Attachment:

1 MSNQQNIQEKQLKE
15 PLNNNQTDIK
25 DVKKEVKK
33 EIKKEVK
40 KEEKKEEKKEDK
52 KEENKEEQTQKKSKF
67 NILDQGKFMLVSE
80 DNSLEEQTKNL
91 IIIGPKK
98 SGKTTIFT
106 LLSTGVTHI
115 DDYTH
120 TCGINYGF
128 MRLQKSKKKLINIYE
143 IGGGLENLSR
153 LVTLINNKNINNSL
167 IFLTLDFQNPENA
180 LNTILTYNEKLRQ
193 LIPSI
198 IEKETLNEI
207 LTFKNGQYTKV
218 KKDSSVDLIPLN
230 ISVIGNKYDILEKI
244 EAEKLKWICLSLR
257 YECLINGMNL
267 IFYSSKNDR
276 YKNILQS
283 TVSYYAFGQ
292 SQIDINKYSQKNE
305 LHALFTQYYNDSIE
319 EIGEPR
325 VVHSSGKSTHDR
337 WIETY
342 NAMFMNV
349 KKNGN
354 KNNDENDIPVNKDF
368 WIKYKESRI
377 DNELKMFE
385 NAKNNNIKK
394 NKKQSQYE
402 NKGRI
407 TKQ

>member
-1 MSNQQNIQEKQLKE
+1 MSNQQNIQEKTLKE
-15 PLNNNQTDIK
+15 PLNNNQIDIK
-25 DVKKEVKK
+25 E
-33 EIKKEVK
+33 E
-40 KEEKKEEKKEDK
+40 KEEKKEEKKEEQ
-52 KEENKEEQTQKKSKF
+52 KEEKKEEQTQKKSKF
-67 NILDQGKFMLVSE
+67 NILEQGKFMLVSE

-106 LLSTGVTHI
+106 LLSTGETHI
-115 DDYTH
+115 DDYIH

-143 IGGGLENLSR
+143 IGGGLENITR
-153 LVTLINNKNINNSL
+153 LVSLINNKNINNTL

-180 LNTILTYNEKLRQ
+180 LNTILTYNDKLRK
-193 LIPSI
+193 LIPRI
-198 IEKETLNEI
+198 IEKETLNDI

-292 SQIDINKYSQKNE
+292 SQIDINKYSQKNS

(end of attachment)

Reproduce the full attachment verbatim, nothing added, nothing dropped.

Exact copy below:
1 MSNQQNIQEKQLKE
15 PLNNNQTDIK
25 DVKKEVKK
33 EIKKEVK
40 KEEKKEEKKEDK
52 KEENKEEQTQKKSKF
67 NILDQGKFMLVSE
80 DNSLEEQTKNL
91 IIIGPKK
98 SGKTTIFT
106 LLSTGVTHI
115 DDYTH
120 TCGINYGF
128 MRLQKSKKKLINIYE
143 IGGGLENLSR
153 LVTLINNKNINNSL
167 IFLTLDFQNPENA
180 LNTILTYNEKLRQ
193 LIPSI
198 IEKETLNEI
207 LTFKNGQYTKV
218 KKDSSVDLIPLN
230 ISVIGNKYDILEKI
244 EAEKLKWICLSLR
257 YECLINGMNL
267 IFYSSKNDR
276 YKNILQS
283 TVSYYAFGQ
292 SQIDINKYSQKNE
305 LHALFTQYYNDSIE
319 EIGEPR
325 VVHSSGKSTHDR
337 WIETY
342 NAMFMNV
349 KKNGN
354 KNNDENDIPVNKDF
368 WIKYKESRI
377 DNELKMFE
385 NAKNNNIKK
394 NKKQSQYE
402 NKGRI
407 TKQ

>member
-1 MSNQQNIQEKQLKE
+1 MSNQQNIQEKTLKE
-15 PLNNNQTDIK
+15 PLNNNQIDIK
-25 DVKKEVKK
+25 E
-33 EIKKEVK
+33 E
-40 KEEKKEEKKEDK
+40 KEEKKEEKKEEQ
-52 KEENKEEQTQKKSKF
+52 KEEKKEEQTQKKSKF
-67 NILDQGKFMLVSE
+67 NILEQGKFMLVSE

-106 LLSTGVTHI
+106 LLSTGETHI
-115 DDYTH
+115 DDYIH

-143 IGGGLENLSR
+143 IGGGLENITR
-153 LVTLINNKNINNSL
+153 LVSLINNKNINNTL

-180 LNTILTYNEKLRQ
+180 LNTILTYNDKLRK
-193 LIPSI
+193 LIPRI
-198 IEKETLNEI
+198 IEKETLNDI

-292 SQIDINKYSQKNE
+292 SQIDINKYSQKNS